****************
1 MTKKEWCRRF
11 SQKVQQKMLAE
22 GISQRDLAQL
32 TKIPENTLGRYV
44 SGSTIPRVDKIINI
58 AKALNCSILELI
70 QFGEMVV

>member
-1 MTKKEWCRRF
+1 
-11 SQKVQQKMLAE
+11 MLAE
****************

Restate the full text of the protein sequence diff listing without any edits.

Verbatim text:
1 MTKKEWCRRF
11 SQKVQQKMLAE
22 GISQRDLAQL
32 TKIPENTLGRYV
44 SGSTIPRVDKIINI
58 AKALNCSILELI
70 QFGEMVV

>member
-1 MTKKEWCRRF
+1 
-11 SQKVQQKMLAE
+11 MLAE